Thursday, May 5, 2011

This blog is moving...

It has been fun here up until now... but...

time for something new.

Please come visit me at my new site so you can keep up with the latest Ada and Iain fun.

Be sure to say "Hi" when you get a chance.

Thanks for reading!


Tuesday, April 26, 2011

The Sticker Chart

Disciplining a child sucked. It wasn't fun. It often didn't actually work and just frustrated everyone involved. I was a firm believer that discipline was a form of teaching and didn't have to always be negative. Unfortunately, Ada entered a stage where she didn't want to do anything we said. Every other word from her mouth was "No!". And it was often screamed from the top of her lungs while she was flailing her arms in a windmill motion and kicking her legs in a desperate attempt to hurt me for trying to reason with her. Not knowing how to deal with her, I started throwing tantrums of my own and putting her in "time out" just so I would have three minutes to calm myself down instead of punching holes in our walls or throwing things.

Tired of yelling and fighting and counting to three and doling out "time outs", I moved on to the sticker chart. Ada got a sticker for anything that she did well. She got ignored for anything she didn't do well. I still tried the counting and the "time outs", but I also tried the "If you do this for me, you can earn a sticker. Remember, if you earn ten stickers, you get some ice cream." It has worked so far. Now I just had to figure out how to keep doing it. She earned her first ice cream cone last night, and then threw so many tantrums that she wasn't allowed to redeem it. Maybe redeeming it can be the goal for today.

Moral of the story: There are many ways to discipline children. Finding a method that works for you and your child, and making time to reinforce it is key. Don't expect a miracle overnight.

Construction Curiosity

What is it about watching construction workers that is so fascinating? The gas company was laying new pipes in front of our house and the kids watched the contractors for hours on and off all day. After our walk, Ada refused to come inside (as per usual) and stood there watching the digger as it loaded, spun and dumped its contents. She was in awe. I bribed her with hot chocolate to get her inside (which she never drank since it was too hot and then she forgot about it—since she was too busy watching the guys work outside our front window. I did not need to drink two hot chocolates, but I did. Don't ever tell me moms don't sacrifice.) Once she was inside, she went right back to watching them work.

Me: Ada, do you want to (insert anything fun here)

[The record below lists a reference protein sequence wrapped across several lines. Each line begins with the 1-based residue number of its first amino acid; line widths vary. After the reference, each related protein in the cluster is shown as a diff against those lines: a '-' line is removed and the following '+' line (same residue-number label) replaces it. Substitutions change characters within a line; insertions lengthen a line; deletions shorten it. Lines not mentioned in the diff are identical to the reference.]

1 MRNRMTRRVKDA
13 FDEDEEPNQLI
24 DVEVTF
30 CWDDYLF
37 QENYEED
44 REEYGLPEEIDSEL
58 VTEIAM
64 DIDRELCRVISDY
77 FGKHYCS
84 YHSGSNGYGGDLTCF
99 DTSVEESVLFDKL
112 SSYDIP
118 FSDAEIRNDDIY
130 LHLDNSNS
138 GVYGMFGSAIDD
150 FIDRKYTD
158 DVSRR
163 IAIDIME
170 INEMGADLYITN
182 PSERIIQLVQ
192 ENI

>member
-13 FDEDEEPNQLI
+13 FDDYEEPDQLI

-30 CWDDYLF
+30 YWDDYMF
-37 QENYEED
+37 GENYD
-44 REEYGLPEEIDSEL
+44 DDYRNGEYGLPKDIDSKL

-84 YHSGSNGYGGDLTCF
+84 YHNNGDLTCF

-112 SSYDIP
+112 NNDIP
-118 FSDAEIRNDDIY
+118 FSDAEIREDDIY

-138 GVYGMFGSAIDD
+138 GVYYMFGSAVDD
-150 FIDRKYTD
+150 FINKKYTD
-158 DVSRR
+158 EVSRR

Ada: No. (Or silence as she ignored me.)

Repeat. That's how it was for over a week. Contractors must have some sort of magical fairy dust they use to mesmerize children everywhere. Maybe that's why Bob the Builder was so popular.

Moral of the story: Construction sites can be sources of cheap entertainment for hours. If you describe what is happening, they could even be considered educational.

Sucker Bunny

I was not a fan of suckers. I was even less of a fan of suckers on hard sticks. And especially opposed to them when they were passed out to kids by men dressed as giant bunnies on playgrounds. I didn't have a problem with the man in the bunny suit. It was the idea that he was passing out suckers on a playground. SUCKERS ON A PLAYGROUND!

Growing up, I was taught that suckers were a choking hazard. I was only allowed to eat them while sitting still. If I ran with them, they were taken away. My mother was so afraid I would trip and shove the sucker stick so far down my throat that I would end up in the hospital for days, if not dead from choking on the candy part itself. It was rare, but it could happen.

If there was even the remote possibility that a child could fall and get injured by something you gave them, would you still give it to them? I wouldn't. And if I did, I would watch them very closely to reduce the risk of the situation. That's called close "adult supervision". That isn't something you always get at a playground. I surely wouldn't give my kids a sharp pencil, a knife or scissors and tell them to have fun at the playground. Maybe someone will put a little more thought into this for next year. There must be some sort of gift they can find that won't be a choking hazard or a dangerous allergen or candy. Might I suggest a sticker? Or a stamp on their hand would work and be more forgiving to the environment.